Another silent horror movie Gorey unstintingly, adores is Carl Dreyer's "Vampyr," which he calls "the greatest horror movie ever." "I've heard Werner Herzog is getting ready to make a vampire film and I'm really looking forward to it," he says. "I loved his 'Aguirre.' It was one of the 10 best movie experiences of my life. I'd put it right up there with Griffith. But I detested his 'Heart of Glass' - it was so arty-darty, I was really disappointed. All that glass-blowing and that baroque ending on the island, what was that all about? I didn't understand a word of it."

By no means are all the characters in Gorey's books and drawings vampires, but most of them look as if they could be. His first book, written not long after his graduation from Harvard as a French literature major, was called "The Beastly Baby," and it begins, with fittingly Gothic illustration, "Once upon a time there was a baby. It was worse than other babies. For one thing, it was larger. It's body was not merely obese, but downright bloated. One of its feet had too many toes, and the other one not enough."

Eventually, the baby is carried off by an eagle and bursts in midair like a baloon. "And that, thank heaverst was the end of the Beastly Baby." It may have been the end for the baby, but it was only the beginning for Gorey. It took some years before the book world began to view such stuff as commercially viable - "The Beastly Baby"wasn't published until 1962, and then under Gorey's own imprint, the Fantod Press - but from the beginning a sort of underground Gorey cult grew and flourished.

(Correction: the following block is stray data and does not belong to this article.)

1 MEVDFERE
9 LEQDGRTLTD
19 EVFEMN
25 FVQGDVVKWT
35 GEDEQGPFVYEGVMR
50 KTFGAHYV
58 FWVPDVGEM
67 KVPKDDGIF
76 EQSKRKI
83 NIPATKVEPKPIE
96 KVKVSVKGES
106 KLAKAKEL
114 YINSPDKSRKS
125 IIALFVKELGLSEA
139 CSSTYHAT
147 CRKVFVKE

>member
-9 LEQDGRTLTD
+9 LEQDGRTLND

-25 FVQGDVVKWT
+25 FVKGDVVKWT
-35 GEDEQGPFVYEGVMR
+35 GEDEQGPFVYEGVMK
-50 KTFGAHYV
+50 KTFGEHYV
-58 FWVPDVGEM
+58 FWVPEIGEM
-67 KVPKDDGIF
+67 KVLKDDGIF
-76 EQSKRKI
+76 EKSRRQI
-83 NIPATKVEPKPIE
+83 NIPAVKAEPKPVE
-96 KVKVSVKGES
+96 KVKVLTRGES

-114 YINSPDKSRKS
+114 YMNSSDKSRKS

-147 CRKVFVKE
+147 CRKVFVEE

After his move from Boston to New York in 1953, he recalls, "Someone in the publishing business who'd seen my drawings asked me if I'd like to do a miniature book, yay big (he demonstrates with pursed fingers). I'd always loved looking over lots of 18th-and 19th- century children's books, these tiny things with woodcuts and strange animals and illustrated alphabets." The result was his first published work, "Unstrung Harp; or, Mr.Earbrass Writes a Noval."

Since then there've been some 50-odd Gorey booklettes, as well as drawings, illustrations for other authors, book jackets, posters, ballet and theater designs, and his coterie following has broadened out to a mass market. "Amphigorey," a sampler of 15 of his works from 1953 to 1965, issued in hardcover in 1972 and thereafter in paperback, has sold hundreds of thousands of copies internationally, and "Amphigorey Too," a sequel that came out in 1975, is currently in its third printing.

The stories have titles like "The Gashlycrumb Tinies or, After the Outing," "The Curious Sofa," "The Epiplectic Bicycle," "The Deranged Cousins." Characters tend to have names such as Mrs.Umlaut and Mme. Trepidovska, and to inhabit such places as Penetralia and Bogus Corners. Gorey also goes in for anagrammatic pea-names. Ordred Weary, Wardore Edgy, Edward Blueting ("blueting" is German for "bloody"), Roy Grewdead among others.